A MoMA Look Back: The Delphiniums of Edward Steichen
Editor's Note: We're subscribers to Garden Design, a magazine that we look forward to for the cutting edge (or is that pruning edge?) of its articles. The magazine's article, Art & Botany: Edward Steichen's Delphiniums, inspired us to reprint the original press release of the exhibit that New York City's Museum of Modern Art hosted 76 years ago.
For release Monday, June 32, 1936 weather permitting!
Installation view of the exhibition, Edward Steichen's Delphiniums. June 24, 1936 through July 1, 1936. The Museum of Modern Art, New York. Photograph by Edward Steichen
The Museum of Modern Art, 11 West 53 Street, announces a very unusual one-man, one-week show which will be opened to the public Wednesday, June 24, at one p.m. It will be an exhibition of "Steichen Delphiniums" — rare now American varieties developed through twenty-six years of cross-breeding and selection by Edward Steichen. Although Mr. Steichen is widely known for his photography, this is the first time his delphiniums have been given a public showing. They are original varieties, as creatively produced as his photographs. To avoid confusion, it should be noted that the actual delphiniums will be shown in the Museum — not paintings or photographs of them. It will be a "personal appearance" of the flowers themselves.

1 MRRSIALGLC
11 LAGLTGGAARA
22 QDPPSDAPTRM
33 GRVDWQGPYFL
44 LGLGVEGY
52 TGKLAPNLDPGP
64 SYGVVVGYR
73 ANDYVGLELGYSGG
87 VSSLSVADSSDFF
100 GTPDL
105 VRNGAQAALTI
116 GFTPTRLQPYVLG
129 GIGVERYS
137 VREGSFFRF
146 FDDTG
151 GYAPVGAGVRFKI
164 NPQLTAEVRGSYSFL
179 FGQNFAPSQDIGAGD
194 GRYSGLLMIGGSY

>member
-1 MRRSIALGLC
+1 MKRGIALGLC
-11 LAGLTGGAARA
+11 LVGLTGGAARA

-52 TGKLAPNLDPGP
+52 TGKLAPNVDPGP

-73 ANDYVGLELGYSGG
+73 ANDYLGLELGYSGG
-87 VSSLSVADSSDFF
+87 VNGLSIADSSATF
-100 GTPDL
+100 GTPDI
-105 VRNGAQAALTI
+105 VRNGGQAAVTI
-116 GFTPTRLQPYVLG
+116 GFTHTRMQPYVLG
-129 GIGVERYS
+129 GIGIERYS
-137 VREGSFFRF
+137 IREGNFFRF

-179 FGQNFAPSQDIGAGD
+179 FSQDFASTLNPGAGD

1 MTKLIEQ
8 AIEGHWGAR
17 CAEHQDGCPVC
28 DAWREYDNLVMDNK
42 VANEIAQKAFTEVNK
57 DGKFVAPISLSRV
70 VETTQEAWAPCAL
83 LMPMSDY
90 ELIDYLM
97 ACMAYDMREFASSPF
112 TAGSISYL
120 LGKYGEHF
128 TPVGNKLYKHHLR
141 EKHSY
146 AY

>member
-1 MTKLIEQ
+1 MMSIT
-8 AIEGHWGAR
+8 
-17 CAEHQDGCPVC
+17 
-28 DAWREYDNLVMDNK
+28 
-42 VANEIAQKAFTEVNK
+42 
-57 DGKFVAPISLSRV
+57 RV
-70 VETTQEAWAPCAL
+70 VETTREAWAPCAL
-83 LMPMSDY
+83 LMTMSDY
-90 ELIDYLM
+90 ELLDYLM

Mr. Steichen is President of the Delphinium Society of America. His interest in cross-breeding and selection of flowers began thirty years ago, but in 1906 he became interested chiefly in the breeding of delphiniums. He now devotes ten acres in Connecticut to that purpose and uses about one plant in forty for cross-breeding. The rest are plowed under. Some day when he feels satisfied with his work he hopes to give the results of it to the world in a few rare varieties of delphinium.
The delphiniums will be shown in relays at the Museum of Modern Art. The first group starting Wednesday, June 24th will consist of the garden hybrids of the true-blue or pure-blue colors, and the fog and mist shades. The final group, with giant spikes in the Metropolitan area from four to six feet high, will be placed on exhibition Monday,June 29th. The flowers will be shown on the first floor of the museum in connection with the current exhibition of Modern Exposition Architecture on that floor.
The modern delphinium grown in this country is a fusion of qualities of countless species that have existed in many parts of the world: North America, Tibet, the Swiss Alps, the Mediterranean countries, Central Europe, Asia. The name was given the flower in its primitive state by the botanists of Ancient Greece, who saw in its unopened buds a resemblance to the dolphin. As the dolphin was the fish into which Apollo Delphinius transformed himself on occasion, the derivation of the name goes directly back to the god of the arts and music. One of the early Greek festivals was the Delpninia, held in April, when young girls proceeded to the principal temple of Apollo, the Delphinium, bearing flowering branches.
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